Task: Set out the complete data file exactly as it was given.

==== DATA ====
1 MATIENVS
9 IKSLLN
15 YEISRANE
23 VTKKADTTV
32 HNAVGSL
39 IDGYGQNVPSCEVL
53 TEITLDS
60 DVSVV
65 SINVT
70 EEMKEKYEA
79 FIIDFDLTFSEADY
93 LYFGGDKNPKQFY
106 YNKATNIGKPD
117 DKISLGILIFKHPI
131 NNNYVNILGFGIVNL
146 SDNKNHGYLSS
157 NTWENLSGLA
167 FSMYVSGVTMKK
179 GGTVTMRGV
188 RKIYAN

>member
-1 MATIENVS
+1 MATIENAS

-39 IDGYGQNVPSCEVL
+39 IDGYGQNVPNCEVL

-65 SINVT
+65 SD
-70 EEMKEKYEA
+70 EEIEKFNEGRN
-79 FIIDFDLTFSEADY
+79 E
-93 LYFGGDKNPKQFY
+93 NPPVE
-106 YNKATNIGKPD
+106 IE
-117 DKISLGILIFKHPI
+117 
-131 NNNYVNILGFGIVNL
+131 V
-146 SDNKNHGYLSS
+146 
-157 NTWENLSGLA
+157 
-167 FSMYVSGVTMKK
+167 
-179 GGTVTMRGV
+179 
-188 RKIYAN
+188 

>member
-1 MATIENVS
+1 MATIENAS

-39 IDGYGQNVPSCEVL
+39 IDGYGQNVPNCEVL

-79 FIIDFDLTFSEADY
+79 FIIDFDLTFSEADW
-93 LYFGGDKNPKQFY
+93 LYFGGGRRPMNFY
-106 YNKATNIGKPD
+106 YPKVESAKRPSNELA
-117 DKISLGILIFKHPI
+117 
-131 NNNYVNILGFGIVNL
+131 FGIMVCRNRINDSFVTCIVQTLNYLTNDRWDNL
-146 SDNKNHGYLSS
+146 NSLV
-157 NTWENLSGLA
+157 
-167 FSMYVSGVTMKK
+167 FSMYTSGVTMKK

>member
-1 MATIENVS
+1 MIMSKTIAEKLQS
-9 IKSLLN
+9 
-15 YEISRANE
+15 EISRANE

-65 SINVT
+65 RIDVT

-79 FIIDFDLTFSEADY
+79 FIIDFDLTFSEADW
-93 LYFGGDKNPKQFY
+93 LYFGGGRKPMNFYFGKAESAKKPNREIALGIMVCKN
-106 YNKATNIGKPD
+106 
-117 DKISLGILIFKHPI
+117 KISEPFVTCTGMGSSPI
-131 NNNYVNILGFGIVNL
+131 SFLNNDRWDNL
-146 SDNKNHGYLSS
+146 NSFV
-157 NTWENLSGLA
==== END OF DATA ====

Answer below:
1 MATIENVS
9 IKSLLN
15 YEISRANE
23 VTKKADTTV
32 HNAVGSL
39 IDGYGQNVPSCEVL
53 TEITLDS
60 DVSVV
65 SINVT
70 EEMKEKYEA
79 FIIDFDLTFSEADY
93 LYFGGDKNPKQFY
106 YNKATNIGKPD
117 DKISLGILIFKHPI
131 NNNYVNILGFGIVNL
146 SDNKNHGYLSS
157 NTWENLSGLA
167 FSMYVSGVTMKK
179 GGTVTMRGV
188 RKIYAN

>member
-1 MATIENVS
+1 MATIENAS

-39 IDGYGQNVPSCEVL
+39 IDGYGQNVPNCEVL

-65 SINVT
+65 SD
-70 EEMKEKYEA
+70 EEIEKFNEGRN
-79 FIIDFDLTFSEADY
+79 E
-93 LYFGGDKNPKQFY
+93 NPPVE
-106 YNKATNIGKPD
+106 IE
-117 DKISLGILIFKHPI
+117 
-131 NNNYVNILGFGIVNL
+131 V
-146 SDNKNHGYLSS
+146 
-157 NTWENLSGLA
+157 
-167 FSMYVSGVTMKK
+167 
-179 GGTVTMRGV
+179 
-188 RKIYAN
+188 

>member
-1 MATIENVS
+1 MATIENAS

-39 IDGYGQNVPSCEVL
+39 IDGYGQNVPNCEVL

-79 FIIDFDLTFSEADY
+79 FIIDFDLTFSEADW
-93 LYFGGDKNPKQFY
+93 LYFGGGRRPMNFY
-106 YNKATNIGKPD
+106 YPKVESAKRPSNELA
-117 DKISLGILIFKHPI
+117 
-131 NNNYVNILGFGIVNL
+131 FGIMVCRNRINDSFVTCIVQTLNYLTNDRWDNL
-146 SDNKNHGYLSS
+146 NSLV
-157 NTWENLSGLA
+157 
-167 FSMYVSGVTMKK
+167 FSMYTSGVTMKK

>member
-1 MATIENVS
+1 MIMSKTIAEKLQS
-9 IKSLLN
+9 
-15 YEISRANE
+15 EISRANE

-65 SINVT
+65 RIDVT

-79 FIIDFDLTFSEADY
+79 FIIDFDLTFSEADW
-93 LYFGGDKNPKQFY
+93 LYFGGGRKPMNFYFGKAESAKKPNREIALGIMVCKN
-106 YNKATNIGKPD
+106 
-117 DKISLGILIFKHPI
+117 KISEPFVTCTGMGSSPI
-131 NNNYVNILGFGIVNL
+131 SFLNNDRWDNL
-146 SDNKNHGYLSS
+146 NSFV
-157 NTWENLSGLA